· Largest type of aircraft able to operate

· Fuel availability (avgas and jet fuel)

· Navigation and landing aids, and hours open for flying

· Cargo handling equipment and storage capacity

Aircraft and air transport

· Government: number and types of aircraft and helicopters likely to be available to transport personnel and relief supplies; the approximate costs of operation of military and other government aircraft and helicopters

· National airline and other companies: number and types of aircraft and helicopters likely to be available to transport personnel and relief supplies; approximate charter costs

Storage and handling

· Government warehouses: the location, size, and type of stores in different areas which might be available for relief supplies; the general condition of the stores, level of security, access to road and rail transport, the availability of pallets, hand trucks, and forklifts, and the adequacy of staff and record systems

· Private warehouses: as above for stores which might be requisitioned or rented.

Fuel supplies (diesel and petrol)

· The locations, capacities, and normal stock levels of government and commercial fuel storage depots; the arrangements by which fuel can be drawn or delivered from those depots.

Q. The information referred to in the checklist must be assembled from a variety of sources. Where would you be able to obtain the information requested under each main heading?


Disaster profile of country _________________________________________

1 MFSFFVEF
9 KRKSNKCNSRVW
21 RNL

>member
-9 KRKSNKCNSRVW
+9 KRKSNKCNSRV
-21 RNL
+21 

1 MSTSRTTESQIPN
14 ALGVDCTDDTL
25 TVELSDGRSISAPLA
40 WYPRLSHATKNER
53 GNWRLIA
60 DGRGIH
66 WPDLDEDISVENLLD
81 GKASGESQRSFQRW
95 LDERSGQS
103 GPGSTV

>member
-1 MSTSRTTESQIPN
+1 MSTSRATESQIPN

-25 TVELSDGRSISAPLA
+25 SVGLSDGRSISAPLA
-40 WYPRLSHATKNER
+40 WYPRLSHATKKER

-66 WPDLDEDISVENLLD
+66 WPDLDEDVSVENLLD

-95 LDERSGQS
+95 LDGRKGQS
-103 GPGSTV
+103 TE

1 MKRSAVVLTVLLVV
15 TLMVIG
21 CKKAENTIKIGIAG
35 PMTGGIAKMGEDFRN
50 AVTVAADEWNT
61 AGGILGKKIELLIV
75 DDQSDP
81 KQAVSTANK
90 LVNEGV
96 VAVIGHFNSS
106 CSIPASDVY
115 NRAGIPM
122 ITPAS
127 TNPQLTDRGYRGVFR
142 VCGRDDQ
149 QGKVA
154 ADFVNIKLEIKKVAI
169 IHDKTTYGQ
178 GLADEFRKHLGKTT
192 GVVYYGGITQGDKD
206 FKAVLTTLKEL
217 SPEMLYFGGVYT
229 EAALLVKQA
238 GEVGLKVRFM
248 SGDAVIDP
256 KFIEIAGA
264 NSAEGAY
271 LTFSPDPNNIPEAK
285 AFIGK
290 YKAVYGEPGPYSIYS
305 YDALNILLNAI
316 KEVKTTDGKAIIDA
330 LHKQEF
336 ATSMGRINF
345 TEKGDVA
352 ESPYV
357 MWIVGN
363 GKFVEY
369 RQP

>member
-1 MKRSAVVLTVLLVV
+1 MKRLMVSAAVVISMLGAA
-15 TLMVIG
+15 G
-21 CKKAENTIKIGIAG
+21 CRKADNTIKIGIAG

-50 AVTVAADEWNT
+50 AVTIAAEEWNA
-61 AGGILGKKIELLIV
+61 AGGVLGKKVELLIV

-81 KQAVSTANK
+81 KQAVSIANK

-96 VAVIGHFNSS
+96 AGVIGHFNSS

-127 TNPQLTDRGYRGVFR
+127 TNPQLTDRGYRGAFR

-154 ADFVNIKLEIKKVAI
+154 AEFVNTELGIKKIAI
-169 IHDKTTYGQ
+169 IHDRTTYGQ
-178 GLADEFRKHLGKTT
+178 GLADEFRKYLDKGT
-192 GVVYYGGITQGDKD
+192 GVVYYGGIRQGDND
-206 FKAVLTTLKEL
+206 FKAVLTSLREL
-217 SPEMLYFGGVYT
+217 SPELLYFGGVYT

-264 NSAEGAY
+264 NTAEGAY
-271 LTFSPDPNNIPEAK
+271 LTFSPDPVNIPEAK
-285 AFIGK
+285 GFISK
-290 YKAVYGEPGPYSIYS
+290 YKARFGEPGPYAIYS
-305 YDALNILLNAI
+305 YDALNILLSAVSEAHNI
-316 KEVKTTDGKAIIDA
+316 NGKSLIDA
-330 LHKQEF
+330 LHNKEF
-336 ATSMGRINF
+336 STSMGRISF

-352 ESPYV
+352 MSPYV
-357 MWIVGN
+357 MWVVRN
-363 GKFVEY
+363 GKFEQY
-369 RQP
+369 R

National policies, objectives and standards ___________________________
Gov’t structures for warning/post-disaster response _____________________
Other external and national assistance organizations ___________________
Base-line data on each distinct disaster-prone area _____________________

Human and material resources:

Medical/health care ____________________________________________
Food supplies ________________________________________________
Nutrition and epidemiology ______________________________________
Water supplies, hygiene and environmental sanitation ________________
Emergency shelter and relief materials ____________________________
Construction equipment ________________________________________

Communications ________________________________________________

Logistics systems and facilities:

Roads ______________________________________________________
Trucking capacity _____________________________________________
Railways ____________________________________________________
Sea and river ports ____________________________________________
Coastal and river craft _________________________________________
Airports and air-strips __________________________________________
Aircraft and air transport _______________________________________
Storage and handling __________________________________________
Fuel supplies _________________________________________________

Q. In your opinion what agency should be responsible for collecting, up-dating and communicating this information.